pregnancy emotions: you are not alone

July 12, 2012

[for those reading via google reader — this is a post in the huggies/blogher series.  just to clarify why i’m seemingly going back in time!] 

you are not alone if:

first trimester
* you yearn for a bump so people don’t just think you’ve been hitting the haagen-dazs — hard. not to mention the fact that you feel your worst but often don’t want to talk about it or explain it to anyone!

* you feel fragile and vulnerable — and scared. suddenly, everything you do seems to have consequences, and not just for yourself. and it’s not just about alcohol and sushi; magazine articles and news segments have made it clear that toxins are EVERYWHERE. is anything safe?!

* you suddenly find yourself obsessed with pregnancy blogs, movies, and books, all in the hopes of finding others going through the same symptoms that women have been enduring for eons.

* when the only thing you want for dinner is cereal again, and you feel really bad about it [see item #2, above].

second trimester
* you seem to have found a pocket of stored energy out of nowhere! you are turbocharged at work and at home. perhaps it’s early for nesting, but there are so! many! fun! projects! out there. and they all must get done before you become too big to move about comfortably, so it’s go-time.

* you are shocked when you find out the baby’s sex. of course, many of us get an idea in our heads of what we’re expecting, but approximately 50% of the time, we’re wrong.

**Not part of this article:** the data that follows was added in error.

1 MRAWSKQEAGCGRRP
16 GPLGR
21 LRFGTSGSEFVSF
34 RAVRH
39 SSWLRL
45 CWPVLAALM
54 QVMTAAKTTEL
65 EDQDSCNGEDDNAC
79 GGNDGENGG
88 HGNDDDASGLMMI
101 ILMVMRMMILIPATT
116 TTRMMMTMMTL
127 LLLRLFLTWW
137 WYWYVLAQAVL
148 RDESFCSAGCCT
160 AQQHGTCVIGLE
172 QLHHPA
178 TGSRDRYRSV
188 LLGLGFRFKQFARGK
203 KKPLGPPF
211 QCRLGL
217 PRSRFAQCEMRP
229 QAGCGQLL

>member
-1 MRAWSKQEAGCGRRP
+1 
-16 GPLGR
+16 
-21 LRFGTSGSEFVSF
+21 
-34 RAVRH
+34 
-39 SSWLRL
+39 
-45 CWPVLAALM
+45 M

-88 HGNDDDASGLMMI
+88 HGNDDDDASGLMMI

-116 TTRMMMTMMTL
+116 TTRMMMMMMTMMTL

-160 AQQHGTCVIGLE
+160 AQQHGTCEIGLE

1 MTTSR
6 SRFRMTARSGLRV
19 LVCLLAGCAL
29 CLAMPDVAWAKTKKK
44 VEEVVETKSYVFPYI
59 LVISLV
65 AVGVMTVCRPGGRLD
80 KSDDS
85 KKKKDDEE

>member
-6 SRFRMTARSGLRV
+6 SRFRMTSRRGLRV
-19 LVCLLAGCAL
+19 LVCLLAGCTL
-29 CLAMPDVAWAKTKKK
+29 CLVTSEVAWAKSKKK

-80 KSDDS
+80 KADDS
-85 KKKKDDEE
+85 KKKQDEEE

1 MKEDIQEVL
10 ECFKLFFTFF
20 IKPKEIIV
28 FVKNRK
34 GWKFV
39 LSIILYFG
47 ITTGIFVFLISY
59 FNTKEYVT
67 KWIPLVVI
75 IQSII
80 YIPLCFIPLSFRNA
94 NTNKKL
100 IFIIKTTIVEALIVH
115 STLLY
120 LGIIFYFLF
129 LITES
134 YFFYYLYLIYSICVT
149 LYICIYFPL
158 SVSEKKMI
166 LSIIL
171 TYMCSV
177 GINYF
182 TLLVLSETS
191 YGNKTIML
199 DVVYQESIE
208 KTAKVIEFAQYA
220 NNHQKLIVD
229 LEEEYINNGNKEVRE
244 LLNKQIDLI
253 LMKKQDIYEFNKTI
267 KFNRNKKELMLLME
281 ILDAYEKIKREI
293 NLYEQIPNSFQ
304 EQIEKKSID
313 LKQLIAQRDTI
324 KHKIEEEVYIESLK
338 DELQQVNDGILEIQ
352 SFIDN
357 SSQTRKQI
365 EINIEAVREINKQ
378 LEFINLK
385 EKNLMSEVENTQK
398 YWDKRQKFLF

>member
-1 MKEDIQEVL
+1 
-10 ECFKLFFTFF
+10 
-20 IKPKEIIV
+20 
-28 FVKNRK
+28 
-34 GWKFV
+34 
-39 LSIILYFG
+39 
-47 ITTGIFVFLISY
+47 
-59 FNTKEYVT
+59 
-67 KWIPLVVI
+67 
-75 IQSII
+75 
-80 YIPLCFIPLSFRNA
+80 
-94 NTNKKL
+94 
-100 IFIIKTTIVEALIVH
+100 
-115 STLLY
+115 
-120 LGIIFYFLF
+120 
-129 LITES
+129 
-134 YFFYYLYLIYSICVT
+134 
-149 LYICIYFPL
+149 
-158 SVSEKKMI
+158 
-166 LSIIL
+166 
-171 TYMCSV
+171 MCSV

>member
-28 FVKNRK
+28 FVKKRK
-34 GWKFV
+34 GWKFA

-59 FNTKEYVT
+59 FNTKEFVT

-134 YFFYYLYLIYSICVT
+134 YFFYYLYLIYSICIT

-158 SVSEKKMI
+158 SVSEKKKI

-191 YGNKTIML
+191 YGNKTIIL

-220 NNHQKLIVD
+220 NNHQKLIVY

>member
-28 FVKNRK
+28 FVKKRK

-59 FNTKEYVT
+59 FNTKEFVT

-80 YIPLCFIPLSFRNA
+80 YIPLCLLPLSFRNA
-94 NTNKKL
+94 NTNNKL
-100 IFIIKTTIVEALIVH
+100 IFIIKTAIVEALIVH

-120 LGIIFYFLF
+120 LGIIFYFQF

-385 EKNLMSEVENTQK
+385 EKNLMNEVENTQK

* you sometimes forget that you’re pregnant — until you spill something on/bang something into your growing bump.

* you feel completely overwhelmed when starting to think about forming a registry. there’s just so much. . .STUFF. and the baby doesn’t even seem real enough to need anything yet. . .

third trimester
* you only now start to accept the idea that A BABY IS GOING TO COME OUT. of you! one way or another.

* your pregnancy obsession shifts to a birth story/baby care obsession. you can’t get your fill of posts about epidurals, birthing balls, and delayed cord clamping. “Happiest Baby on the Block” is your new nighttime pleasure reading.

* you start to wonder what’s going to happen to your body when it reaches maximum capacity — and afterward. and you’re not exactly thrilled about it.

* you have no ability to concentrate on anything non-baby related.

* you start to envision every ‘what if?’ scenario, and your husband has to talk you down several times a day.

for me, pregnancy seems so far off now, even though it was only a couple of months ago! i can guarantee that i had all of the above thoughts and more. the 9 months i spent carrying annabel were not terrible — i was lucky enough to have only moderate morning sickness, and i was able to remain active [even run!] all through 40 weeks — however, i can’t say it was my favorite time! there was much fatigue, plenty of paranoia, and. . .it’s just not that COMFORTABLE to carry an extra person around for so long.

if you’re reading this in the first tri between dry heaves, then please just trust me: it gets better! and it’s SOOOO worth it in the end. i’m even game for another turn or 2! although not just yet.

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